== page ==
Gov. Synder speaks at State University Summit

GVL / Kevin Sielaff - Michigan Gov. Rick Snyder visits Grand Rapids Oct. 7 for the 2015 State University Summit. Gov. Snyder was greeted by officials working within higher education institutions from across Michigan.

Kevin Sielaff

GVL / Kevin Sielaff – Michigan Gov. Rick Snyder visits Grand Rapids Oct. 7 for the 2015 State University Summit. Gov. Snyder was greeted by officials working within higher education institutions from across Michigan.

Jess Hodge

Michigan Gov. Rick Snyder spoke at the State University Summit on Oct. 7 at the Charles W. Loosemore Auditorium on the Grand Valley State University Pew Campus. The summit was comprised mostly of presidents and their board of trustees from all 15 public universities in the state.

Snyder gave a gubernatorial address at 9 a.m. before the summit started and then gave closing comments at 1:35 p.m. to wrap up the day. His closing comments were directed at answering questions the leaders at the summit had thought of throughout the day.

One of the main issues Snyder focused on related to the budget cuts that happened four years ago. In 2011, 15 percent of funding was taken away from higher education. Metric-based funding has been the primary reinvestment funding since then.

“Every single year I’ve done the budget, in the last slide of the budget presentation, I talk about the need to reinvest in universities,” Snyder said. “My goal is to get funding restored in terms of what was part of that cut. It would likely go through the formula because I believe in metrics.”

Another question voiced concern of there being too much emphasis on trade schools and that it might not reflect the importance of obtaining a four-year degree or higher.

“There is a need for additional training beyond high school to be successful,” Snyder said. “My goal is to help people become career-connected. I will put an emphasis on some kind of trade and background, but not too much. It’s a balancing act.”

Snyder also emphasized to everyone sitting in the audience that they are the ones who have the power; they need to assert their leadership role.

“There is always a critical role for critical thinking in the liberal arts,” he said to the leaders. “I think there’s a whole lot more universities could do to engage with high schools and with the students there because then you’re creating a pipeline right to where you’re going. You have to do it together. Your diversity is a positive power, but you need to come and speak with one voice.”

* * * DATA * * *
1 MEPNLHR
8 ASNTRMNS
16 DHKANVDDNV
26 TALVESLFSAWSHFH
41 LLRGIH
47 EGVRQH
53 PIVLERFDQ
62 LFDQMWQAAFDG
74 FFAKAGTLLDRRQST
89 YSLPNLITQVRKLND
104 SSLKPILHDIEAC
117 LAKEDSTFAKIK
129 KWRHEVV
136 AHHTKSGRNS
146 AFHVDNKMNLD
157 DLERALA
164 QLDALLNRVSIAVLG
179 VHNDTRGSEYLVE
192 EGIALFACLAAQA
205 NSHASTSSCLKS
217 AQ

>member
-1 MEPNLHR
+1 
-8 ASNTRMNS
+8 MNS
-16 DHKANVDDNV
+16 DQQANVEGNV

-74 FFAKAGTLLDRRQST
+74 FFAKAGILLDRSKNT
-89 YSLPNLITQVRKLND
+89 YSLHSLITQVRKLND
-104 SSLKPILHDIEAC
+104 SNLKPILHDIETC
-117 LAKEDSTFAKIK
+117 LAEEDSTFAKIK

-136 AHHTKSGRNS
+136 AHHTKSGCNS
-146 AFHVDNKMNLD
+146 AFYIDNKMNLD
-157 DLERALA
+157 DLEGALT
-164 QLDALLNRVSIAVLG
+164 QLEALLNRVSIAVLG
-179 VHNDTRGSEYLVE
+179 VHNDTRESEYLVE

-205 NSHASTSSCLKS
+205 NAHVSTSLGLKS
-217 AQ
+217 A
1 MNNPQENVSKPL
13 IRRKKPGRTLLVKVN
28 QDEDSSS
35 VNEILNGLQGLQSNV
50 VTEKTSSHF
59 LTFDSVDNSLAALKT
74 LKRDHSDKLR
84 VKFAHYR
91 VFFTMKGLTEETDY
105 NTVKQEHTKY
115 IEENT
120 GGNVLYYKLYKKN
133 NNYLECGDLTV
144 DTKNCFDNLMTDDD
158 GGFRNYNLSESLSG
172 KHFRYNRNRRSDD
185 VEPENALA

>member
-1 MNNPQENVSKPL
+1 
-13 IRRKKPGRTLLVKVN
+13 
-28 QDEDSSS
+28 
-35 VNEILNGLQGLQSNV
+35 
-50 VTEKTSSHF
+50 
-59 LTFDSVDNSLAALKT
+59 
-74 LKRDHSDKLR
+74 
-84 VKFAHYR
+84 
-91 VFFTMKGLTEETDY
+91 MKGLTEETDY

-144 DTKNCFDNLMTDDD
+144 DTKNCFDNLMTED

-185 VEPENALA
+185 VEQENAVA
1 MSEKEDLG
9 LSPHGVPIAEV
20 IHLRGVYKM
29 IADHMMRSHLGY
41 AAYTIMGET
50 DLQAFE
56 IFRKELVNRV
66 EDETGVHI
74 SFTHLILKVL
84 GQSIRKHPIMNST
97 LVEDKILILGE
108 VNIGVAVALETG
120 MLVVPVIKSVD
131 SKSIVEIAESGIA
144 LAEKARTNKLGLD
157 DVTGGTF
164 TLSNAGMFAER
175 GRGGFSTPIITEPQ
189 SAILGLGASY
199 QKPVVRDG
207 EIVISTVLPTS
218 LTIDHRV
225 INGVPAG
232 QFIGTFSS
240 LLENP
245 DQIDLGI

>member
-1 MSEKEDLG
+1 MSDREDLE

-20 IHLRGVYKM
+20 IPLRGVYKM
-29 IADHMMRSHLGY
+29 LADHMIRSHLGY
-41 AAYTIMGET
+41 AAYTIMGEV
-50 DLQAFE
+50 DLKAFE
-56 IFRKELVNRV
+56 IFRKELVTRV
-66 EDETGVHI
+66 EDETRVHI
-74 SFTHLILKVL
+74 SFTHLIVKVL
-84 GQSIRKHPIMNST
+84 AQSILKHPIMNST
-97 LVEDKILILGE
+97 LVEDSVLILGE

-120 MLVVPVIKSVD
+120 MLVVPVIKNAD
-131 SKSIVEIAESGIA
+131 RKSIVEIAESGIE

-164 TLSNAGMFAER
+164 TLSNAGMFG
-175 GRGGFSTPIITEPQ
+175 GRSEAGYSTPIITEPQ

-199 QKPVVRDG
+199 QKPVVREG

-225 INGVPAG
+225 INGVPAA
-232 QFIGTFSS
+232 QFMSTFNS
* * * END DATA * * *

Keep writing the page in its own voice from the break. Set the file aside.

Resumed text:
During a one-on-one interview with the Lanthorn, Snyder and his staff helped provide some insight on particular issues concerning GVSU, including funding, campus safety and sexual assault.

Dave Murray, Snyder’s deputy press secretary, explained Snyder’s idea to create a website where students could access information about career choices and financial information for those careers and different fields within them. Murray also said that Snyder hopes the Michigan universities begin to work together and not so independently. Snyder emphasized helping students in high school make an informed choice before getting to college.

Snyder also has another, long-term part of this process. He hopes to give students a better probability of successfully finding a career in their field of choice.

He wants to start giving this information to students before they graduate, perhaps even during high school so they can start thinking about it earlier. He noted that it would be helpful to students so they can decide what major they want to study and why.

Snyder addressed the unequal funding GVSU receives compared to the other public universities. GVSU has the second-lowest state appropriation per student in the state of Michigan. According to the GVSU 2014-15 Accountability Report, the university only receives $2,835 per student while Wayne State, the highest school on the list in regard to state appropriation, gets $8,176 per student. Theoretically, the appropriations are based off of four performance-funding measurements: six-year graduation rate, total number of degrees, administrative efficiency, and total number of Pell grant students. Based off of these metrics, GVSU ranks second-highest in the state but receives the second lowest amount of funding per student.

“If you go back in time, a lot of these decisions weren’t necessarily based on metrics. There’s a lot of politics that went on for decades,” he said. “So what we’ve been trying to do is to say ‘let’s not make it political anymore, let’s actually make it based on merit.’”

Another problem facing Michigan universities is campus sexual assault. One-fifth of public universities in Michigan are currently under federal Title IX investigations. These universities are the University of Michigan, Michigan State University and GVSU. Snyder noted that this is a critically important issue, and that the state needs to do more to address it.

“Last year we were able to get more resources in terms of budget resources to actually create a grant program,” he said. “(It) allows for more innovative approaches and more aggressive approaches to take on this issue.”

In the wake of the Oregon shooting last week, Snyder also commented on campus safety. He hopes his efforts will help keep Michigan students safe.

“We launched something called “OK to Say,” which is basically a hotline system that has been helpful in helping prevent instances or problems,” he said. “It’s an anonymous hotline where anyone can call in to say they’ve identified someone that they believe could be a potential threat or problem in terms of violence in our schools in some fashion.”

Another measure Snyder took last year to promote campus safety was creating mental health commission. He hopes the state will be proactive in helping people be more open about mental health issues and getting treatment.